Monday, March 6, 2017

A California Endemic, Nuttall's Woodpecker on the Tuolumne River

The Tuolumne River Parkway Trail has been closed for a couple of weeks while the operators of Don Pedro Reservoir try to build up some storage space by flooding the lower river. The waters have been flowing at around 10,000 cubic feet per second since early January. The emergency spillway was open for several days, increasing flows to 18,000 cfs, and putting portions of the trail underwater, but the spillway closed a few days ago, so the river level has fallen a little. I got down to the trail this afternoon, and except for one makeshift detour past a flooded stretch, I was able to follow the whole trail. And no one else was there. Except for lots of birds.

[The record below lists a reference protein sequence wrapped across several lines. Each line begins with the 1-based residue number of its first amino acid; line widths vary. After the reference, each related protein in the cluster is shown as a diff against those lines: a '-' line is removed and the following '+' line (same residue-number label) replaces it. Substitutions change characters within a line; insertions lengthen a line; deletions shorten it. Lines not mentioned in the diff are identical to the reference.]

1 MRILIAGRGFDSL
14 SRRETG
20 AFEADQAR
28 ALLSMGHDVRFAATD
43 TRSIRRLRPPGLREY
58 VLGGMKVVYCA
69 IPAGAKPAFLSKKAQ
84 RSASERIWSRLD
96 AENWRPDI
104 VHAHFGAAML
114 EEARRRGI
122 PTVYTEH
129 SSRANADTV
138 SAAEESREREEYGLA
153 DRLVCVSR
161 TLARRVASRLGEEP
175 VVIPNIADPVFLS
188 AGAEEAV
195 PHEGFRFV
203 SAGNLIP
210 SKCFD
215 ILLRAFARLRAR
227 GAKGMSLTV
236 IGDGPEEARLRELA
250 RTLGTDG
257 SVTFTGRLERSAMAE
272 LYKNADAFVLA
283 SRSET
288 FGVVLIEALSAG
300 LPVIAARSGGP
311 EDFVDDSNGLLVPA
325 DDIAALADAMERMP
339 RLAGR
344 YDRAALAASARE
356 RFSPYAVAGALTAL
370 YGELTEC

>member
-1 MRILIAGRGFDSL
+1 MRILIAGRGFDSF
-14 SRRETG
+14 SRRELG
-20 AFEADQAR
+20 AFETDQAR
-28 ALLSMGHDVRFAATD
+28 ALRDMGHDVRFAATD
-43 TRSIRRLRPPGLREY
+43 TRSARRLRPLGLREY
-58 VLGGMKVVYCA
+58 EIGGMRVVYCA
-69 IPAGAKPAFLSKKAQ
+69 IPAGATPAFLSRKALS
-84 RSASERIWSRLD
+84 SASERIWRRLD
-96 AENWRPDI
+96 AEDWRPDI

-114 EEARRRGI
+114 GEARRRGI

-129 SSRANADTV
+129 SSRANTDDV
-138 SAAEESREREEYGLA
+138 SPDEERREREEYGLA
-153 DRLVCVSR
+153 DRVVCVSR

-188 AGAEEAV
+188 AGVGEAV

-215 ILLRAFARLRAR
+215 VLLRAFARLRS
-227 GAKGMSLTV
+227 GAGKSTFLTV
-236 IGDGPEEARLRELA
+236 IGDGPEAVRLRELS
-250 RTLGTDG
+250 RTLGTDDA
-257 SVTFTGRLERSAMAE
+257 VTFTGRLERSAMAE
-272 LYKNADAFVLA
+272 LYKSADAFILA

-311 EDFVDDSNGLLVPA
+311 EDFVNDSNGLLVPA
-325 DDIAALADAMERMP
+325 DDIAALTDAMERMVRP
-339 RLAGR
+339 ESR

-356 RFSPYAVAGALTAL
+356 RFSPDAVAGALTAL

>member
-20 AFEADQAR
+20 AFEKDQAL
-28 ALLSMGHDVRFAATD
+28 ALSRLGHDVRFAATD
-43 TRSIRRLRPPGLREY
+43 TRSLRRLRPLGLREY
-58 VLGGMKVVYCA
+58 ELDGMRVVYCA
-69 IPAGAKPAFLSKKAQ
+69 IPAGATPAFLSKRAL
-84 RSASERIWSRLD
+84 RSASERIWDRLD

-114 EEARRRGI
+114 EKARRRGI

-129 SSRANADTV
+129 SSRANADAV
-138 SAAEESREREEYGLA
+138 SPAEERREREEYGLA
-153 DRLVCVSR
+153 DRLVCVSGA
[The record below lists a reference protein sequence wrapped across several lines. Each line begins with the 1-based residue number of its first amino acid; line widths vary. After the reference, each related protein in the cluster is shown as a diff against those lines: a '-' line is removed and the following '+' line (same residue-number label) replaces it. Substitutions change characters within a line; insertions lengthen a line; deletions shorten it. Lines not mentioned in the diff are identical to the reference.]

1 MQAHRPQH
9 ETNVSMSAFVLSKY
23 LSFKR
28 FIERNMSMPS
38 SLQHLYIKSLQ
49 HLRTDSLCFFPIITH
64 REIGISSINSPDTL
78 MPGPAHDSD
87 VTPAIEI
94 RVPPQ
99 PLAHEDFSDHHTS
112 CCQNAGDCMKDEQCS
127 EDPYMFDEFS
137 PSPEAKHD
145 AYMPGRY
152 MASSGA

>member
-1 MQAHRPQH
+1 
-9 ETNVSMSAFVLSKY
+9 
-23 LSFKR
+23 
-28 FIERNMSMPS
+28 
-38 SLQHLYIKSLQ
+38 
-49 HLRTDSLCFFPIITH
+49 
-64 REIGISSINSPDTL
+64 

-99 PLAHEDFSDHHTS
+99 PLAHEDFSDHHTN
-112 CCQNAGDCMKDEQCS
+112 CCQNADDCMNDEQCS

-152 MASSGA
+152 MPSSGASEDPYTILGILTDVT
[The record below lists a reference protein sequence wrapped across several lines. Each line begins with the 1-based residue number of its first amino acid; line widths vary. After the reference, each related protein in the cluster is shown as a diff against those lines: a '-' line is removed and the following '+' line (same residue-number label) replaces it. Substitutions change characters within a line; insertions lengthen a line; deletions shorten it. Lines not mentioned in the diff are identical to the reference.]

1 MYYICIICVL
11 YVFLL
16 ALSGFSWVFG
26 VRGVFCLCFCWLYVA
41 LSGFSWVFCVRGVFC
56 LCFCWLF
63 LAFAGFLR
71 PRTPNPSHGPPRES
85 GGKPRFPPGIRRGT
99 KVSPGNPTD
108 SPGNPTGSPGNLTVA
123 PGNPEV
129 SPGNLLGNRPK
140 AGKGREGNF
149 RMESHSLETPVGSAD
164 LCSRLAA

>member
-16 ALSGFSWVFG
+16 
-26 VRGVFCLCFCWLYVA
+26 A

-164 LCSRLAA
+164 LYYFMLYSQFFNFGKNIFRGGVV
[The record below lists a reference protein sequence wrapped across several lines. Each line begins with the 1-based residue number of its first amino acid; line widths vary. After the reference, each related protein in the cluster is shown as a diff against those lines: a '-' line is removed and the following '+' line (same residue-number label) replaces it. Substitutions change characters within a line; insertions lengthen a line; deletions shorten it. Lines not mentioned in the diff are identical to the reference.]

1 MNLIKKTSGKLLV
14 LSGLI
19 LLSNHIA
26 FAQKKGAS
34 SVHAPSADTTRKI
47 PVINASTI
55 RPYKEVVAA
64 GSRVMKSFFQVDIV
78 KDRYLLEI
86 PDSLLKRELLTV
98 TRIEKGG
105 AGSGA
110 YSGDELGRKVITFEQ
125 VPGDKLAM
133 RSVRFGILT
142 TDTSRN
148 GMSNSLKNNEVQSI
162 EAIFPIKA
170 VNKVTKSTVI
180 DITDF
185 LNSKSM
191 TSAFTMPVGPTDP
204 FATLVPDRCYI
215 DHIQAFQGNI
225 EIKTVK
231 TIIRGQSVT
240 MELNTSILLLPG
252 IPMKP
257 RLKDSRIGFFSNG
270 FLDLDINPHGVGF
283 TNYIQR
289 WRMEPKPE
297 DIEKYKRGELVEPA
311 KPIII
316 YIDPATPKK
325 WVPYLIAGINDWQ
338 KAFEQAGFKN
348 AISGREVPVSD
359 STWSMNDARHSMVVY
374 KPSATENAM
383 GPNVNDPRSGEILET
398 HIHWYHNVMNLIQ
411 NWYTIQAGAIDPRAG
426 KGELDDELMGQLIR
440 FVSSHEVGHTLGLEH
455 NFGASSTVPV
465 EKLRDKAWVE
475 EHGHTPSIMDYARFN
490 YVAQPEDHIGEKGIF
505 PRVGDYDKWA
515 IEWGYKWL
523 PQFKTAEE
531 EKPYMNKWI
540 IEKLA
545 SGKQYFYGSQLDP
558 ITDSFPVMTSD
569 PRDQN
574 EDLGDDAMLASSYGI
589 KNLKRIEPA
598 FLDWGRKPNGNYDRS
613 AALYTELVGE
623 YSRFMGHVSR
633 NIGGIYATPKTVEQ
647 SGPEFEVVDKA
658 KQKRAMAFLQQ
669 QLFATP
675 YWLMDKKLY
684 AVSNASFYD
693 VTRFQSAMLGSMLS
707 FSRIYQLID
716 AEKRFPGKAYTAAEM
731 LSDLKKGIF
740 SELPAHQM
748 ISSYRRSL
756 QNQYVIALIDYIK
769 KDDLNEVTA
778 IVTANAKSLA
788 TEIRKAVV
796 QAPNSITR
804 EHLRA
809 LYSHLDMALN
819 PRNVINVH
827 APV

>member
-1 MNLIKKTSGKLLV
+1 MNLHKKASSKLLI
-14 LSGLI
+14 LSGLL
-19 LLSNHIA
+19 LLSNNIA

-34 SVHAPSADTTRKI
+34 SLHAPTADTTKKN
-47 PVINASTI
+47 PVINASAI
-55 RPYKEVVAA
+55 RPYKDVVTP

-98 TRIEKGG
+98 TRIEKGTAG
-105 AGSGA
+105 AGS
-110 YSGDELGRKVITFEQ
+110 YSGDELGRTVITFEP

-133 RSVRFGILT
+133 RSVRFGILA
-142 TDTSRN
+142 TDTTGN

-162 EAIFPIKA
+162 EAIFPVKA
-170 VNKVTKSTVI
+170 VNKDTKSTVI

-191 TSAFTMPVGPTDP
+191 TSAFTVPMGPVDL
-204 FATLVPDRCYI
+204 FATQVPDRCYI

The most striking discovery of the day were several Nuttall's Woodpeckers (Picoides nuttallii) exploring the old cottonwood trees above the river. I haven't seen any since May of last year, so it was a bit of a delight. I wasted a lot of shots trying to hit fast-moving targets.
Along with the Yellow-billed Magpies and the Santa Cruz Island Scrub Jay, the Nuttall's Woodpecker is endemic to California (at least as long as you count Baja; about 1% of the population is found there). They live in the oak woodlands and chaparral zones of the state, although they don't consume acorns. They mostly spend their time search the crevices in tree bark for insects.

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